Yesterday, reacting to the botched lethal-injection execution of an Arizona murderer, I said: “Bring Back the Firing Squad. . . . It was good enough for Gary Gilmore.” And most people probably thought, “Hahaha. Stacy’s just being sarcastic again.” Well, guess what? A federal appeals court judge had made basically the same argument:Executions, like abortions, should be safe (for the bystanders and mothers), legal and rare. They should only be used where guilt has been established to a near statistical certainty (let's say p < 0.0001), since nothing is absolute, and after extensive review of the evidence. And only for certain especially heinous murders.
“Using drugs meant for individuals with medical needs to carry out executions is a misguided effort to mask the brutality of executions by making them look serene and beautiful — like something any one of us might experience in our final moments,” U.S. 9th Circuit Court Chief Judge Alex Kozinski wrote in a dissent in the Arizona death penalty case of Joseph Rudolph Wood III.Read the whole thing. My attitude about the death penalty is basically the same as my attitude about war: Git ‘er done.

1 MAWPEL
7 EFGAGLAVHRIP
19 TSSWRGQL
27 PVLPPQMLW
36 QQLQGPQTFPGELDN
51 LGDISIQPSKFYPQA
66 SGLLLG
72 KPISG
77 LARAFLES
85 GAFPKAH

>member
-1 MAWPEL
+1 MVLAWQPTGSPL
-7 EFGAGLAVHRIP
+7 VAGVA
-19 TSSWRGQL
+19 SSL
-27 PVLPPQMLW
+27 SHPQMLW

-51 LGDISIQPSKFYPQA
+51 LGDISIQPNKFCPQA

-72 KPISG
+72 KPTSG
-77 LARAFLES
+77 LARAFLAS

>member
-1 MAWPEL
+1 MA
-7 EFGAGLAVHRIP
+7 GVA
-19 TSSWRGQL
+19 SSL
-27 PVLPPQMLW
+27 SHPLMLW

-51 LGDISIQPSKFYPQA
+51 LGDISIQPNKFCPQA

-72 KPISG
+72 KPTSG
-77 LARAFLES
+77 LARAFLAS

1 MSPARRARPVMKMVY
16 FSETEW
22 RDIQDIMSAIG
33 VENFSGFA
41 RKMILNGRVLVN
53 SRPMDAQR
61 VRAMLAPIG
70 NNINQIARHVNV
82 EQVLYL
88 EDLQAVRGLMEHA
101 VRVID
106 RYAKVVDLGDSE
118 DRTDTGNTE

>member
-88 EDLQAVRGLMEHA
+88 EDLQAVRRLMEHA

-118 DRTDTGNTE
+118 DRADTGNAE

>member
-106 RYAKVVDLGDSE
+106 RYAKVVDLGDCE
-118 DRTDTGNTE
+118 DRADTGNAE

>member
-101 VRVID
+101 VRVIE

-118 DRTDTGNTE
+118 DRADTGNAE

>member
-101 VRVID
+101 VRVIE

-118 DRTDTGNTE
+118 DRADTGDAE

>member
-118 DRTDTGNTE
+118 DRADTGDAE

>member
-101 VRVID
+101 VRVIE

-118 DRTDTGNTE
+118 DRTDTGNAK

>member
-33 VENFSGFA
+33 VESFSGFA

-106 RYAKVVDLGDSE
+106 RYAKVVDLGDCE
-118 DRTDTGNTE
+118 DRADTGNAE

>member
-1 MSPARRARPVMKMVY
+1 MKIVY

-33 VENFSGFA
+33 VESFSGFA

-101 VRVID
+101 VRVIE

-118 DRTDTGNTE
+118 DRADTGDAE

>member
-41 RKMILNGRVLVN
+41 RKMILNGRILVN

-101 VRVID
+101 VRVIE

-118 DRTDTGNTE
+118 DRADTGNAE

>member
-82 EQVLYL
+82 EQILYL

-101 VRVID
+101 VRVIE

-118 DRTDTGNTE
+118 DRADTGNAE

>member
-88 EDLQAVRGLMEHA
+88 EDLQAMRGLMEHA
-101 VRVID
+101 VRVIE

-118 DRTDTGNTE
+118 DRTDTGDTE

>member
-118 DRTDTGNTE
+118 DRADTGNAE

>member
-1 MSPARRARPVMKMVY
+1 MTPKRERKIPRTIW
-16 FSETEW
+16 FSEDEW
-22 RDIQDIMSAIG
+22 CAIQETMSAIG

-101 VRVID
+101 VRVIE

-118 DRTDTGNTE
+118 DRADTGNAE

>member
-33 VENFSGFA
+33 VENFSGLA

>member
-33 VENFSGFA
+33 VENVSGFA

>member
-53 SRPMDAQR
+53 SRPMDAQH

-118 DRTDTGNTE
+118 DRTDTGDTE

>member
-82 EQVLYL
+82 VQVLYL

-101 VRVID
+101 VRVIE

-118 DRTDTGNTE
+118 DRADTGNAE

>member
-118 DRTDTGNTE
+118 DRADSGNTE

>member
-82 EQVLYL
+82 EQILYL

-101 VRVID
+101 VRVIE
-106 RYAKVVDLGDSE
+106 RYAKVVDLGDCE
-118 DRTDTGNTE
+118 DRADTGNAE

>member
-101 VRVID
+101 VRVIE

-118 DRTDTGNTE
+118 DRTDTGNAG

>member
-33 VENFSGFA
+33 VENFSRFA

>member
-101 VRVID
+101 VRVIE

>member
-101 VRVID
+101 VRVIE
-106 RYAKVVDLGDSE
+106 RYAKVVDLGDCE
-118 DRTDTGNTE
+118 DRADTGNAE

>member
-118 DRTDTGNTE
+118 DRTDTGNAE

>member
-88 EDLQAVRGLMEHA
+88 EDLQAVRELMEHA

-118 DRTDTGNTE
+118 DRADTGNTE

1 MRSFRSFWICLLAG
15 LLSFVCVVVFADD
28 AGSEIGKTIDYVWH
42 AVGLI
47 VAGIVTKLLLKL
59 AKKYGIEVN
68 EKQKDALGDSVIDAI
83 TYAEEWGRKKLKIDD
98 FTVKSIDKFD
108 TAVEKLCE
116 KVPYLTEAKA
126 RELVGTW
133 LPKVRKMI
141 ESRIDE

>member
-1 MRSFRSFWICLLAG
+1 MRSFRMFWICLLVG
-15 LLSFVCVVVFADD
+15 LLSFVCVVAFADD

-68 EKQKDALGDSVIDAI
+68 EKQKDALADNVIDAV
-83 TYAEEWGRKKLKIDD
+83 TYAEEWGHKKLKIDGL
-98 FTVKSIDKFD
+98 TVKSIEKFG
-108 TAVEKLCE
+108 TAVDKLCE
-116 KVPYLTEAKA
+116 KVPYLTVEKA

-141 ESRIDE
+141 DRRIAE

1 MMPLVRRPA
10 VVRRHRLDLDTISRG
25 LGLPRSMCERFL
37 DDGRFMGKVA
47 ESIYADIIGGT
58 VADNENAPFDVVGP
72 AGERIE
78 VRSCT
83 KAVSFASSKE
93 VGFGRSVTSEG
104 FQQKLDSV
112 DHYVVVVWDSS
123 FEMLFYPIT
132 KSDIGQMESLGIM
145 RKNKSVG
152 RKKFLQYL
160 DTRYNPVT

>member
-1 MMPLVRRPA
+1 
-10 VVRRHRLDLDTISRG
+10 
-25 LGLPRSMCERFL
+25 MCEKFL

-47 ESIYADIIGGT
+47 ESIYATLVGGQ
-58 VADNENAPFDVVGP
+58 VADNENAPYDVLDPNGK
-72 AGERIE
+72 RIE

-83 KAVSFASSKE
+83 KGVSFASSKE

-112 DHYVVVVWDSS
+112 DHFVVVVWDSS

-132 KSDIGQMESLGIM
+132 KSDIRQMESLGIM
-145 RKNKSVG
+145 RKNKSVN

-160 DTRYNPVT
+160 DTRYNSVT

“But executions are, in fact, brutal, savage events, and nothing the state tries to do can mask that reality. Nor should we. If we as a society want to carry out executions, we should be willing to face the fact that the state is committing a horrendous brutality on our behalf.” . . .
A hard war makes for a long peace. War by half-measures, hemmed in by political concerns and fears of offending delicate sensibilities, can never accomplish war’s purpose, i.e., to defeat the enemy and force his submission. We ought not deceive ourselves about what war is.
The recent rash of "botched" executions I lay at the feet of death penalty opponents. Humans are, if nothing else, remarkably able to kill other human beings. The experimental drug cocktails being used now and producing the "botched" executions are being used because opponents of the death penalty put pressure on drug manufacturers and doctors not to participate, forcing states to go to untried cocktails.
I don't consider this execution "botched". A bit drawn out, perhaps, but there is no credible evidence of any pain or even awareness on the part of Joseph Rudolf Wood III. Inconvenient for the participants and bystander, perhaps, but not botched.
Want a killing drug that causes no pain? Heroin. Lot's of people die of heroin overdoses, and more than a few have been saved by interventions, and as far as I know no one has ever complained about how painful it is. Feel good, nod off, the end.